Pay attention to the protein package. Fish, poultry, and beans are your best bets.
Animal protein and vegetable protein probably have the same effects on health. It’s the protein package that’s likely to make a difference. A 6-ounce broiled porterhouse steak is a great source of protein—about 40 grams worth. But it also delivers about 38 grams of fat, 14 of them saturated. That’s more than 60 percent of the recommended daily intake for saturated fat. The same amount of salmon gives you 34 grams of protein and 18 grams of fat, 4 of them saturated. A cup of cooked lentils has 18 grams of protein, but under 1 gram of fat.
Read more about protein and your health.
So when choosing protein-rich foods, pay attention to what comes along with the protein. Vegetable sources of protein, such as beans, nuts, and whole grains, are excellent choices, and they offer healthy fiber, vitamins and minerals. The best animal protein choices are fish and poultry. If you are partial to red meat, stick with the leanest cuts, choose moderate portion sizes, and make it only an occasional part of your diet.
5 Quick Tips: Choosing Healthy Protein Foods
1. Mix it up. Most reasonable diets provide enough protein for healthy people. Eating a variety of foods will ensure that you get all of the amino acids you need.
2. Go low on saturated fat. Beans, fish and poultry provide plenty of protein, without much saturated fat. Steer clear of fatty meats and use whole-milk dairy products sparingly. For more information on saturated fat, read “Fats and Cholesterol: Out with the Bad, In with the Good.”
3. Limit red meat—and avoid processed meat. Research suggests that people who eat even modest amounts of red meat have a higher risk of developing colon cancer, heart disease, and diabetes, and a higher risk of dying from heart disease, cancer, or any cause. There’s also substantial evidence that replacing red meat with fish, poultry, beans, or nuts, could help prevent heart disease and diabetes—and could lower the risk of early death. So make red meat (beef, pork, lamb) only an occasional part of your diet—no more than two 3-ounce servings a week—if you eat it at all. And skip the processed stuff—bacon, hot dogs, and deli meats—since that’s linked even more strongly to cancer, heart disease, and diabetes risk. Try these healthy protein recipes for nuts and tofu, fish and chicken.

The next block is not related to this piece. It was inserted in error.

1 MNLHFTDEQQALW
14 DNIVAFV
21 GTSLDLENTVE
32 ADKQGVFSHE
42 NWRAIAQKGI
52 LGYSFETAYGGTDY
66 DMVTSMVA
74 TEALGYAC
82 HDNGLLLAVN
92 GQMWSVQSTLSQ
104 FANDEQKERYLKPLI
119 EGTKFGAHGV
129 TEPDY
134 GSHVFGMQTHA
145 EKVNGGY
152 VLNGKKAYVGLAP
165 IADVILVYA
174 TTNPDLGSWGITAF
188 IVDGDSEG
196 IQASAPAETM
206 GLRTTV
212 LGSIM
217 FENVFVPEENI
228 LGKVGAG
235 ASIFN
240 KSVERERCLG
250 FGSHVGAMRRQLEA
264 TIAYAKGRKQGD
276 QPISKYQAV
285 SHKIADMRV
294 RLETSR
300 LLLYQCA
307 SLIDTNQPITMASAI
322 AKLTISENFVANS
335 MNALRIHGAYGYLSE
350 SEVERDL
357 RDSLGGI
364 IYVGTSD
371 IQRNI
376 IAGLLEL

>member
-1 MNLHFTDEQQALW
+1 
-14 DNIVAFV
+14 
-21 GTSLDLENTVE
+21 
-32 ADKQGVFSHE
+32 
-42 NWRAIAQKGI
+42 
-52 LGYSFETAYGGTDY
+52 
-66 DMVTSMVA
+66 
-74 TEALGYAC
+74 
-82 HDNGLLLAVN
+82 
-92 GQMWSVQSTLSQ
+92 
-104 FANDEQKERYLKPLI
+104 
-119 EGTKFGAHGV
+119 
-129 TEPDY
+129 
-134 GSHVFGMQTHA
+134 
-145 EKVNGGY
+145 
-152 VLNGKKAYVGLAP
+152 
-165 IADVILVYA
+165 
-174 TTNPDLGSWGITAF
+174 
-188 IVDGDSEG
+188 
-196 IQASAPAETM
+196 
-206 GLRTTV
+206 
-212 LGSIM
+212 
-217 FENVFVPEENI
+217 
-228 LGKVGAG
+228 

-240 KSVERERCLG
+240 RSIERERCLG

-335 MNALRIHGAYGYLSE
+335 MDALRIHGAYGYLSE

4. Eat soy in moderation. Tofu and other soy foods are an excellent red meat alternative. In some cultures, tofu and soy foods are a protein staple, and we don’t suggest any change. Butif you haven’t grown up eating lots of soy, there’s no reason to go overboard: Two to 4 servings a week is a good target; eating more than that likely won’t offer any health benefits and we can’t be sure that there is no harm. And stay away from supplements that contain concentrated soy protein or extracts, such as isoflavones, as we just don’t know the long term effects. Read more about soy and health.
5. Balance carbs and protein. Cutting back on highly processed carbohydrates and increasing protein improves levels of blood triglycerides and HDL, and so may reduce your chances of having a heart attack, stroke, or other form of cardiovascular disease. It may also make you feel full longer, and stave off hunger pangs. For tips on how to choose high quality carbs, check out the Carbohydrates section of The Nutrition Source.
Read more: How much protein do I need each day?
Read more: Why all protein isn’t alike
Read more: How to choose healthy protein
Read more: Protein and weight control
Read more: Soy protein and health
Read more: Why nuts are healthy for the heart
Read why healthy protein sources—fish, poultry, beans, nuts—play a starring role on Harvard’s new Healthy Eating Plate.
The aim of the Harvard School of Public Health Nutrition Source is to provide timely information on diet and nutrition for clinicians, allied health professionals, and the public. The contents of this Web site are not intended to offer personal medical advice. You should seek the advice of your physician or other qualified health provider with any questions you may have regarding a medical condition. Never disregard professional medical advice or delay in seeking it because of something you have read on this Web site. The information does not mention brand names, nor does it endorse any particular products.